So it reads “Spruce beetles pick up where their pine cousins left off, eating through 136 000 acres in past year” rather than “Spruce beetles pick up where their pine cousins left off, eating through 136 Kiloacres in past year.” The prefix modifier becomes a suffix modifier and metric is “compatible” with anything. Just by removing a space we modify the leading number rather than the trailing unit. By invoking this idea, we create 5K dollars, or 75K crickets, or 210K albatrosses. This space removal causes a literary switcharoo that turns a prefix into a suffix. This appears to be a practice that has happened somewhat recently and has become an accepted part of the language. If there is no space between it and a leading number, the single metric “prefix”  becomes a suffix number, and if there is a space then a metric unit must follow the prefix.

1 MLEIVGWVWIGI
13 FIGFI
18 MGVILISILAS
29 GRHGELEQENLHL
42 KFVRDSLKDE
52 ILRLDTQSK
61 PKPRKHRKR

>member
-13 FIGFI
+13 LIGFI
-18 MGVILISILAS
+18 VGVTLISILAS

Is this usage a good idea? I’m not sure. Perhaps this is a usage that could make sense. Without a space 326K, or 326M, or 326G could be thought of as numbers. The value 326G certainly is more compact than 326 000 000 000. This distinction would have to be identified, formalized, and taught in schools, so that students would know how to use it properly. If one writes 25K they mean a number, if they write 25 K then one should expect a unit symbol to follow such as 25 Km, and 25 K would not be considered a finished statement. I can see how this usage could be useful, but currently it strikes me as the engine switched for the caboose.

Related essay:

The Elements of Bile


The Metric Maven has published a book titled The Dimensions of The Cosmos. It examines the basic quantities of the world from yocto to Yotta with a mixture of scientific anecdotes and may be purchased here.

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How Many Lines are in a Loan?

By The Metric Maven

Bulldog Edition